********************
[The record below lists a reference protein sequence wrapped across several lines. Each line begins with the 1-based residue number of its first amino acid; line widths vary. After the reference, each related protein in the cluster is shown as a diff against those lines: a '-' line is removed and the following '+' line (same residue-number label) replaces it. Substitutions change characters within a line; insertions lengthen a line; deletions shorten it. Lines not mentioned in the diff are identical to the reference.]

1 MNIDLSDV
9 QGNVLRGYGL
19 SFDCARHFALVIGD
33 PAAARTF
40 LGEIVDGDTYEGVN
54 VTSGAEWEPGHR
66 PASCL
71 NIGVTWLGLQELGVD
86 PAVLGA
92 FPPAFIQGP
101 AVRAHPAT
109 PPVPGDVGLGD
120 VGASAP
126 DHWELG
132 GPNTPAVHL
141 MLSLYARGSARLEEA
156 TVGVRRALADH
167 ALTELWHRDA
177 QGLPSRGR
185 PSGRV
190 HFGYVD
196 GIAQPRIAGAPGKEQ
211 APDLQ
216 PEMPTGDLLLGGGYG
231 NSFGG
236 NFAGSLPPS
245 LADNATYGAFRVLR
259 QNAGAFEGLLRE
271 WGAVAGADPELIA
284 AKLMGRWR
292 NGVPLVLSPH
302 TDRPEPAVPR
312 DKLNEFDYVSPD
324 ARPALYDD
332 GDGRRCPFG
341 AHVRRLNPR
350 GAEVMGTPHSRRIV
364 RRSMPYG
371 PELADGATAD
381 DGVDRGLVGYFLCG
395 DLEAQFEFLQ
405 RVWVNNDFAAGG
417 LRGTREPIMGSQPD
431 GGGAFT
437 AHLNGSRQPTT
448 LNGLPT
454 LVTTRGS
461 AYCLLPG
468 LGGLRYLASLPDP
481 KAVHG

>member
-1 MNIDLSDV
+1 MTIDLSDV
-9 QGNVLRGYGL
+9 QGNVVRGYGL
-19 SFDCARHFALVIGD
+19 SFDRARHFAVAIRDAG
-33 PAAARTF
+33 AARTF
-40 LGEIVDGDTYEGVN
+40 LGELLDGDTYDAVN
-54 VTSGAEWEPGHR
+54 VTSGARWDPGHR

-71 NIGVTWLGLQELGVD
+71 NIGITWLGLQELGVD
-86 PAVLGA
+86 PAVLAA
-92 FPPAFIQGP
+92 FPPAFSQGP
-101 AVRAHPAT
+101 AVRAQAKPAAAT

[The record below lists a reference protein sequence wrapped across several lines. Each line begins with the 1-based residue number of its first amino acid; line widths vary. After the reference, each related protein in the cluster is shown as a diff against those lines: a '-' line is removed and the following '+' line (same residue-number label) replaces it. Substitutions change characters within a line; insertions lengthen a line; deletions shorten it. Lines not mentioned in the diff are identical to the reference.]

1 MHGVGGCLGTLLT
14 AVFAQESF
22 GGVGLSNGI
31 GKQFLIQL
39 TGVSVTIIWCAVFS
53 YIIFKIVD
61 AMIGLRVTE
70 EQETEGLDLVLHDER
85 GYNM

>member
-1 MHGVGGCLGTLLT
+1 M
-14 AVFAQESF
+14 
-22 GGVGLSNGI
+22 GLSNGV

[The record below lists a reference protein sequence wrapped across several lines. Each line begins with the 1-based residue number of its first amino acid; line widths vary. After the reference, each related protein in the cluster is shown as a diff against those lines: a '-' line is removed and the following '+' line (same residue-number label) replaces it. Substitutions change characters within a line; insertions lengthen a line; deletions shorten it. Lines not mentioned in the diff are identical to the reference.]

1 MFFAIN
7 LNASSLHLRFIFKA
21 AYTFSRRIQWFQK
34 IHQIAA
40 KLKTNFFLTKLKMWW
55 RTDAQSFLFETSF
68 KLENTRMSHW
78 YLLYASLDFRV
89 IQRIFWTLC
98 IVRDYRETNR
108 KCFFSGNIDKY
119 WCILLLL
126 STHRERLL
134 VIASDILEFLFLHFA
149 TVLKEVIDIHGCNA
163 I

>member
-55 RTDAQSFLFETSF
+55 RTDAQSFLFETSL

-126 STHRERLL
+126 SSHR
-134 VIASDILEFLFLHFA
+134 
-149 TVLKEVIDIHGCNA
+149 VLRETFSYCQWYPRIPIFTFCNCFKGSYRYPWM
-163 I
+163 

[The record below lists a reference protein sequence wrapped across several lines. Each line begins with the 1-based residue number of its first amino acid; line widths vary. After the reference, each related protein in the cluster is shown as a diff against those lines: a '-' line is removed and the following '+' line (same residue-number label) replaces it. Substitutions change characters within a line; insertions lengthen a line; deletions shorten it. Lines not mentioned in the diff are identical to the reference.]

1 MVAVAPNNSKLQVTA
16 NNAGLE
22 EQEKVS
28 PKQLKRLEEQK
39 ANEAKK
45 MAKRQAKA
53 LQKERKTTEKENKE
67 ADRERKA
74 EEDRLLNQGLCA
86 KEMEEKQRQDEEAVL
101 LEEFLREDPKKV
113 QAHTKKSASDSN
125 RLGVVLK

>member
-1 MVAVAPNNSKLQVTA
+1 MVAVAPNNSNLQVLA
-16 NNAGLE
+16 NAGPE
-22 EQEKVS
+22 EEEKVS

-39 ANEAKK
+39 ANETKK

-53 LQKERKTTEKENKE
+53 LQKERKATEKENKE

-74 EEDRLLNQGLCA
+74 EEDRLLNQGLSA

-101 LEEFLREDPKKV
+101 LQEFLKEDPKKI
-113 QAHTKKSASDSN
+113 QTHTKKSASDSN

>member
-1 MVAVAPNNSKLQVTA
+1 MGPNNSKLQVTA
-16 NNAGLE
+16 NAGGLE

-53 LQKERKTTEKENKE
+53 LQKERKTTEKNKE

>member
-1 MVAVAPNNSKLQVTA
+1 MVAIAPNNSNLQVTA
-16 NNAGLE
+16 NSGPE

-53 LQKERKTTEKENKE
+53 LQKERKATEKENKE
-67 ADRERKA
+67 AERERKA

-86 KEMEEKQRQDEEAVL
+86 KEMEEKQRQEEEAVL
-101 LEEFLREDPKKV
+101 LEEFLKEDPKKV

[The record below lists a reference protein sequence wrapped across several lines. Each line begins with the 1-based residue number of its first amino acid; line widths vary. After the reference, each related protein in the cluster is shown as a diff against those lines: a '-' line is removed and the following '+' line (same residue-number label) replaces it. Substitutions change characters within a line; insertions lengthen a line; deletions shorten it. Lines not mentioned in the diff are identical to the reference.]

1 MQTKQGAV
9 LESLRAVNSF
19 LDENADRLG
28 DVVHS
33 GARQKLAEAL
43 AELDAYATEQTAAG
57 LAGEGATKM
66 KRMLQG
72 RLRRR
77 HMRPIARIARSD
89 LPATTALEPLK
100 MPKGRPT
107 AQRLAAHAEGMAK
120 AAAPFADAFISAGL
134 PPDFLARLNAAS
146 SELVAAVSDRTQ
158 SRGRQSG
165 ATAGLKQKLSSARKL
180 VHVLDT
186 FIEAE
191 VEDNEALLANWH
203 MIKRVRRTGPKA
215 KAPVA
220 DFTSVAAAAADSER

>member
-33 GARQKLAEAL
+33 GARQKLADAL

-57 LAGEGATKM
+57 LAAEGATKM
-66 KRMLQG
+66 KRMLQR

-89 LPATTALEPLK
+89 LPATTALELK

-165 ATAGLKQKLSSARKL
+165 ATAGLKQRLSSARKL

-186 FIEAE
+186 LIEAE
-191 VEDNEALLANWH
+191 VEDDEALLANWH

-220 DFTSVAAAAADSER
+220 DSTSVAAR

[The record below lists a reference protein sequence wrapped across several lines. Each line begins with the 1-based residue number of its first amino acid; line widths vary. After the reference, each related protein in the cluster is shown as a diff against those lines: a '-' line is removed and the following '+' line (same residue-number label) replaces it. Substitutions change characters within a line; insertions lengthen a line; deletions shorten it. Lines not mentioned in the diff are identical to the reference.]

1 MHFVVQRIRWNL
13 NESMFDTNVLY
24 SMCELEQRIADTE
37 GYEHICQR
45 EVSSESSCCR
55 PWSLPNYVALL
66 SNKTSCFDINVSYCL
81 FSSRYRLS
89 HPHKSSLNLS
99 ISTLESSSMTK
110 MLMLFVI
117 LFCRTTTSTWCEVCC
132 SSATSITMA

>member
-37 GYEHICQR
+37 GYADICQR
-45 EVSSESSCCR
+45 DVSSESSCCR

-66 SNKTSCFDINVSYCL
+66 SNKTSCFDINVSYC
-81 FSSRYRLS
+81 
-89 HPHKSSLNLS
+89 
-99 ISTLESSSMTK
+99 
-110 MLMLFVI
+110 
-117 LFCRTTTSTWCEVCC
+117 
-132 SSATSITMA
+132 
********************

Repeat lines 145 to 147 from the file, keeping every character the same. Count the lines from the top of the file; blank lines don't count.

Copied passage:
-101 LEEFLREDPKKV
+101 LQEFLKEDPKKI
-113 QAHTKKSASDSN